“My organization, GCHQ, now sees real and credible threats to cyber security of an unprecedented scale, diversity and complexity,” warns Iain Lobban, Director of GCHQ, in the government-produced 10 Steps to Cyber Security. “Responsibility to manage your company’s cyber risks starts and stops at Board level. You can never be totally safe.”
That this threat is recognized by business leaders is made clear in the World Economic Forum’s Global Risks Report 2013, published last week. Technological risks are one of the five major major risk categories surveyed among ‘1,000 experts from the World Economic Forum’s communities’ – the other categories are economic, environmental, geopolitical, and societal.
In the survey, the top ten technological threats are rated by impact and likelihood. The threat with the greatest impact is perceived to be ‘critical systems failure’. The threat most likely to happen is ‘cyber attacks.’ Since the latter might well cause the former, cyber security is clearly the greatest technological threat for 2013; well above other perceived threats such as a failure in the intellectual property regime, massive digital misinformation or unforeseen consequences of nanotechnology.
It would be reasonable to assume from this that major companies’ boardrooms are taking the cyber security threat seriously. Trustwave wanted to confirm this, and talked to Infosecurity about the results of a survey they will publish later this week. “Security is not a new issue,” John Yeo, EMEA director of Trustwave SpiderLabs, told Infosecurity, “so we wanted to find a way to validate that it really is already on the agenda.”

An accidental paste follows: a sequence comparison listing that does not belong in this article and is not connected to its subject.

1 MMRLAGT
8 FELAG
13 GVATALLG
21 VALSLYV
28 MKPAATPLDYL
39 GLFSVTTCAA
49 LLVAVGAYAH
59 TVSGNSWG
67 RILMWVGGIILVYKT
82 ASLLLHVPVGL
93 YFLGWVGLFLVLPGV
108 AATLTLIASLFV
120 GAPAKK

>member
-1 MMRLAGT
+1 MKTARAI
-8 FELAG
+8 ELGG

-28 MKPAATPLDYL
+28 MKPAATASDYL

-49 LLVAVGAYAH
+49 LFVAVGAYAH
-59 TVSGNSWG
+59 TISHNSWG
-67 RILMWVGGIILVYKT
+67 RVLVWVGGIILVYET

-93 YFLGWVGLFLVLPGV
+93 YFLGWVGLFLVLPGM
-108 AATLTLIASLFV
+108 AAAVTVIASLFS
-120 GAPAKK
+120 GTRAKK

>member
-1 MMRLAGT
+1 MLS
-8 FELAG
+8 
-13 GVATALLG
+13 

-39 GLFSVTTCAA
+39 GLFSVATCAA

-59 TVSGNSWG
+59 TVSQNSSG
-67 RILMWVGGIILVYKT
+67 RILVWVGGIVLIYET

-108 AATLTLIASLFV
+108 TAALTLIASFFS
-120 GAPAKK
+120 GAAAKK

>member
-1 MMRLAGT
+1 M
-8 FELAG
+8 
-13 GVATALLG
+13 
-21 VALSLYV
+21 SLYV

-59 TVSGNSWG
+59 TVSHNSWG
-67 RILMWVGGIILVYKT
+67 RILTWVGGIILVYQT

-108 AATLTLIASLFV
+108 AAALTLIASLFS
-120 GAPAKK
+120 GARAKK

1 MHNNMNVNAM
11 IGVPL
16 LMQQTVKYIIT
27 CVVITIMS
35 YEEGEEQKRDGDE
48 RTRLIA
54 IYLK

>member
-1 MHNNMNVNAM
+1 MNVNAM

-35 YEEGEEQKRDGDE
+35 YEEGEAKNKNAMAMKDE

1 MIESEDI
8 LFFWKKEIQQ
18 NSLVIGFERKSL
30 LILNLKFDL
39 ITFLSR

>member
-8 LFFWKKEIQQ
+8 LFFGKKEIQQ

He and Tom Neaves, senior security consultant at SpiderLabs, chose to analyze the annual reports of each of the FTSE 100 companies. Since annual reports traditionally (although not as a legal requirement) contain a statement on the risks that might materially affect profitability in the future they decided that inclusion of a cyber-related threat statement would validate that cyber security is taken seriously at board level. What they found is that only 49% of FTSE 100 companies have such a risk statement.
Yeo and Neaves broke down the results by industry category. Only technology and telecommunications are unanimous in accepting the risk. Within the financial sector, banks fared well, but the rest of the finance industry did not. In consumer services, which will inevitably handle a large amount of personal data, nearly 60% made no mention of cyber security.
But the two areas that really leap out are health care and utilities. Given the continuous nature of data loss within the health industry, and the increasingly large and frequent fines levied by the Information Commissioner, it would be reasonable to expect more than a mere 25% of the companies to note cyber security as a risk in their annual report. Similarly, given the repeated government warnings of the potential for cyber terrorist attacks against the critical national infrastructure, it is surprising that 40% of the utilities within the FTSE 100 do not highlight security as a risk.
“Overall,” said Yeo, “49% of the FTSE 100 stated some appreciation of cyber risk and data loss in their annual report – just over half did not. We don’t know why; but it suggests that cyber risk is not really translating into boardroom discussion.”